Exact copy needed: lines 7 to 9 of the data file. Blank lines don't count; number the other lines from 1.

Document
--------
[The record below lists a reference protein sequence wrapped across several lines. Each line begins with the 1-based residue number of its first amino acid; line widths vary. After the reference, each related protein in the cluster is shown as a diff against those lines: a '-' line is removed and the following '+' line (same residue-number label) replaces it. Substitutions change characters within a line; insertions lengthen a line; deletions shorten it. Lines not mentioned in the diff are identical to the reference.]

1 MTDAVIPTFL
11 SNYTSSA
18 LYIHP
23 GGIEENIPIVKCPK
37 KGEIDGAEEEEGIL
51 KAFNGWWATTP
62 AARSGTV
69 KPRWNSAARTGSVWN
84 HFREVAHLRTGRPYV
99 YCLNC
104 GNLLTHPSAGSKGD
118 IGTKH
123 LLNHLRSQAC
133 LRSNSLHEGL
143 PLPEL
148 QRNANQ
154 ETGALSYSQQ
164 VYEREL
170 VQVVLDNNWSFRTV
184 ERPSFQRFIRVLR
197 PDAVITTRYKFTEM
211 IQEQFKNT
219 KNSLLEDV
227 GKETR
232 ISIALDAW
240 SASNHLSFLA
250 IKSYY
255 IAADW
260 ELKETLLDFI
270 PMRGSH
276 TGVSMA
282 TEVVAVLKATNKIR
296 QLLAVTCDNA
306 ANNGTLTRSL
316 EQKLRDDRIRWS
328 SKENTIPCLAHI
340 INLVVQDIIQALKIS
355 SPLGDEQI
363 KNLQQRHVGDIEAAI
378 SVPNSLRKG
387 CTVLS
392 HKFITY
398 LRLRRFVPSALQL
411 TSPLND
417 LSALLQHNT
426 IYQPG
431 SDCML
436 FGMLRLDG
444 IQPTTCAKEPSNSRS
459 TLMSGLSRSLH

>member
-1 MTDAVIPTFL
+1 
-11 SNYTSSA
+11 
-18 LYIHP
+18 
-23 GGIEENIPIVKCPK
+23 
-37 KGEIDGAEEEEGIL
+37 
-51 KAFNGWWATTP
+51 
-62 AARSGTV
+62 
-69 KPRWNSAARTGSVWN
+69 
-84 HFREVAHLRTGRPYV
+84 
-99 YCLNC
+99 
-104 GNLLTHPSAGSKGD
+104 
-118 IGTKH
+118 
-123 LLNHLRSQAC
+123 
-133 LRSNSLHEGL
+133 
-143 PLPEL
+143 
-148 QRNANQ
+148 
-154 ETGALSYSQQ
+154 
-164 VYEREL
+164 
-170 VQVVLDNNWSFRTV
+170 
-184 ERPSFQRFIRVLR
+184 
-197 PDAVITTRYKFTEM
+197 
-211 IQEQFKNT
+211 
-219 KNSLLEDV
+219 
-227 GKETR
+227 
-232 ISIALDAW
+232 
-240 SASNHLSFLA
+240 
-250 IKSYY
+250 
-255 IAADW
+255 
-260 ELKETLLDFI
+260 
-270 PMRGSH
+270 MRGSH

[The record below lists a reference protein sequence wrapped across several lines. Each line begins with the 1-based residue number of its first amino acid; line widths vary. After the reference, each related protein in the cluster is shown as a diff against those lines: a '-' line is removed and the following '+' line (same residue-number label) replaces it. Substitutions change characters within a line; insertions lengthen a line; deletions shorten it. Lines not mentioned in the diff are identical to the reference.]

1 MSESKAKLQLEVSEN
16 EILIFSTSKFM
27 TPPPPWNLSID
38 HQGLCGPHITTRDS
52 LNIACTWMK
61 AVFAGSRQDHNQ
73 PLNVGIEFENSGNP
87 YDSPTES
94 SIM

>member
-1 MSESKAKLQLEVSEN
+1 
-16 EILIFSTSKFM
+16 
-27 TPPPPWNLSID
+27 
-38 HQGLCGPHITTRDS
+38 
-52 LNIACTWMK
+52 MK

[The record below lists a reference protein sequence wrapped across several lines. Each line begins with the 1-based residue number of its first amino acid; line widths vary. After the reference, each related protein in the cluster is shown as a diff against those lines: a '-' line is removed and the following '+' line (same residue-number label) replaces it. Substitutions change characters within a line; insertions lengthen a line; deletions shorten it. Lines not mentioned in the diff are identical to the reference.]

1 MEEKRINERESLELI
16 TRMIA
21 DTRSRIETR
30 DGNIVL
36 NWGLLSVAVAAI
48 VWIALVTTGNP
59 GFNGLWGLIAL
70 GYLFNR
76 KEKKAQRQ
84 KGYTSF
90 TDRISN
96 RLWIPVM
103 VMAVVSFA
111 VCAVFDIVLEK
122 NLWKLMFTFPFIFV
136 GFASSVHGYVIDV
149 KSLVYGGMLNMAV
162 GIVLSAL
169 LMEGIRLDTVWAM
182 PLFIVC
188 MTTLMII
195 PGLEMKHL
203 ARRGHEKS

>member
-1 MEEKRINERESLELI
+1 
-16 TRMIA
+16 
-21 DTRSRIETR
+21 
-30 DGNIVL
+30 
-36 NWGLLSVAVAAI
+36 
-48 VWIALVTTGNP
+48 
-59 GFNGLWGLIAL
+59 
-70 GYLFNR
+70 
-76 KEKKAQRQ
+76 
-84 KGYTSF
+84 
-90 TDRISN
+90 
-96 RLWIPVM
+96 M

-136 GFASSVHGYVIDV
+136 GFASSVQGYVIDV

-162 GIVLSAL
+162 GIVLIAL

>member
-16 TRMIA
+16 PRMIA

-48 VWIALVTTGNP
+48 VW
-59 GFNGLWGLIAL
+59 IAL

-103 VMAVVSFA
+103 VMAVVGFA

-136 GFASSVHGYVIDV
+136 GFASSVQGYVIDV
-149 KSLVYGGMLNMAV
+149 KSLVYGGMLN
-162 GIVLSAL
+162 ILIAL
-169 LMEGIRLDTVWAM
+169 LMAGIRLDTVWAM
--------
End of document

51 KAFNGWWATTP
62 AARSGTV
69 KPRWNSAARTGSVWN